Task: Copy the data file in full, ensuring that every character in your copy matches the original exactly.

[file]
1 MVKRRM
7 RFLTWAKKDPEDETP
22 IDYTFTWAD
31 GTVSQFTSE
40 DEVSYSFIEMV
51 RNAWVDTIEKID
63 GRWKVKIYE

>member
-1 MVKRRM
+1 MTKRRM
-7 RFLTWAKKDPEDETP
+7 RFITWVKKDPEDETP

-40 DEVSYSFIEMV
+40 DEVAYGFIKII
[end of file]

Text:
1 MVKRRM
7 RFLTWAKKDPEDETP
22 IDYTFTWAD
31 GTVSQFTSE
40 DEVSYSFIEMV
51 RNAWVDTIEKID
63 GRWKVKIYE

>member
-1 MVKRRM
+1 MTKRRM
-7 RFLTWAKKDPEDETP
+7 RFITWVKKDPEDETP

-40 DEVSYSFIEMV
+40 DEVAYGFIKII